At age 16, Ashley Johnson was on her way to big things. She made great grades in high school and had big plans for the future. She had a loving family and more friends than most of us can count. On May 10, Ashley died when her car crossed the center line and hit a truck head-on. Her story is one that is repeated ten times each day in our country.
How bad is it to look at your cell phone while driving? It only takes a moment, we think, but we are kidding ourselves. When drivers use a cell phone, decision making is impaired and braking times are delayed. A study by the Virginia Tech Transportation Institute found that drivers who texted were 23 times more at risk for a crash or near crash than “non-distracted drivers.”
Despite campaigns by cell phone providers to raise awareness of the dangers, we are not getting the message. In 2015, AT&T conducted a survey about cell phone usage while driving. The results indicate that 62% of us admit to keeping our phones within easy reach while driving. Texting is the top activity, but we use social media as well. 30% of Twitter users admit to tweeting while driving “all the time.” Those who admit it say that habit, a perception that they can do two things safely at once, and their fear of missing out are the primary reasons they tweet while driving. A new report from February, 2017 by the AAA Foundation for Traffic Safety found that 88% of young millennials admitted to at least one risky behavior behind the wheel in the past 30 days.
We see how our kids constantly and reflexively look at their cell phones. The fear of missing out is palpable, even at the dinner table as we try to get everybody off their phones and focused on a family conversation. Of course, as parents we have to admit that we do the same thing, right? We hear that little “ding” when we get a message, and it takes all the willpower in the world not to pick up the phone. What we may not know, however, is that to a great extent our kids learn that behavior from us.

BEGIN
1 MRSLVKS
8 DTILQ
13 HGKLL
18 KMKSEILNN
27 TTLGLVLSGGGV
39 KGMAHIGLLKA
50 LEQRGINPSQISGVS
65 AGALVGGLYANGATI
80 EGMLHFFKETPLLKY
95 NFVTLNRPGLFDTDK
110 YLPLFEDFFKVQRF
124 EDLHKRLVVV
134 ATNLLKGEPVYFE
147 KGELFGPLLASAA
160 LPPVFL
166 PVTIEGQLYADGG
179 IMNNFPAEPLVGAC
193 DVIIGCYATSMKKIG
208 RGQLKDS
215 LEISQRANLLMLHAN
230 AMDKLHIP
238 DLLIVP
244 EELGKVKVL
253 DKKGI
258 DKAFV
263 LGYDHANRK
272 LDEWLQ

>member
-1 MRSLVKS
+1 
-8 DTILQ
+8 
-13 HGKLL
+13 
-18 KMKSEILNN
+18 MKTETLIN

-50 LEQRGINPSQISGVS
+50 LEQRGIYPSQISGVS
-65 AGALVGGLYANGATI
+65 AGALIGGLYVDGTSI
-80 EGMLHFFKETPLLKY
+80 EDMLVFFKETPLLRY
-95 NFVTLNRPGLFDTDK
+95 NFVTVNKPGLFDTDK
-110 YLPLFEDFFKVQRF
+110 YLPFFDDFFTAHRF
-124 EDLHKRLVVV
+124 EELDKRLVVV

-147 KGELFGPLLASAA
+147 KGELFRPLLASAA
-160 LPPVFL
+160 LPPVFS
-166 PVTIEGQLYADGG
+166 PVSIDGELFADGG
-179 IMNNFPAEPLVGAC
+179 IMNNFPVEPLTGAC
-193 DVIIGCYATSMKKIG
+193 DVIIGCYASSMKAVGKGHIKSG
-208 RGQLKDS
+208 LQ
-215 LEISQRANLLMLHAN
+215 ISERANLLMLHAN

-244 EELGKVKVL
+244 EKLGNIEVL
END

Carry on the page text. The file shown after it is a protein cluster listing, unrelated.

As a general matter, children start learning from us as soon as they are born. Research conducted jointly at Temple University and the University of Washington has revealed that, from the outset, babies learn to imitate the movements and actions of their parents. Based on brain scans, a baby’s observation of adult activity produces a response in the sensorimotor cortex of the baby’s brain. This allows them to learn to copy behaviors as they mature physically.
We think that when our children reach 15 or 16, it is time for them to learn to drive. We’re wrong. Studies funded by AAA show that children start learning to drive at around five years of age by watching their parents. Children learn how to buckle their seatbelts by watching their parents do it—they learn how to change gears and what pedals to push. And by watching us, they learn to use their cell phones while driving.
There is a movement among some child development experts to start a formal program of teaching kids to drive as early as 12 years old as a way of countering bad habits they learn from their parents. While this might be a bit too much, the discussion is necessary because we are teaching our kids bad driving habits. The sooner we realize it, the sooner we will be able to start teaching and demonstrating good habits.
So, talk with your kids about texting and driving well before they start driving. Tell them about Ashley Johnson. More importantly, practice what you preach. Set a good example and do not text and drive. It is, after all, against the law. And your example may mean the difference between life and death.